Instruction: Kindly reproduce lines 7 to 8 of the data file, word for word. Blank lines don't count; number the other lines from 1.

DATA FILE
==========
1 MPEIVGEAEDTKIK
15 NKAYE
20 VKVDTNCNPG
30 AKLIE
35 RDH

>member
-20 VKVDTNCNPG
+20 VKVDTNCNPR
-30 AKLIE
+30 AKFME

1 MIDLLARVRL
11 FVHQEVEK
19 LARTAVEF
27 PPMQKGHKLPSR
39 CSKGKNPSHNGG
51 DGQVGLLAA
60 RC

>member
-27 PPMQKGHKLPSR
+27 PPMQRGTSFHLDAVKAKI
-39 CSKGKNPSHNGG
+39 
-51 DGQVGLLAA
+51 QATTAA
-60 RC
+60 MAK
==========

-20 VKVDTNCNPG
+20 VKVDTNCNPR